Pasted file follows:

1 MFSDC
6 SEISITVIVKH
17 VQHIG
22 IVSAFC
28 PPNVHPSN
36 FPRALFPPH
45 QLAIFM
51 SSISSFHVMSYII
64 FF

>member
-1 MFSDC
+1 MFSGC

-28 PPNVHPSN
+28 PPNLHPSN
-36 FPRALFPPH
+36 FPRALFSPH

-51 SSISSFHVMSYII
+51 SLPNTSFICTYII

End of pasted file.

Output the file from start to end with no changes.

1 MFSDC
6 SEISITVIVKH
17 VQHIG
22 IVSAFC
28 PPNVHPSN
36 FPRALFPPH
45 QLAIFM
51 SSISSFHVMSYII
64 FF

>member
-1 MFSDC
+1 MFSGC

-28 PPNVHPSN
+28 PPNLHPSN
-36 FPRALFPPH
+36 FPRALFSPH

-51 SSISSFHVMSYII
+51 SLPNTSFICTYII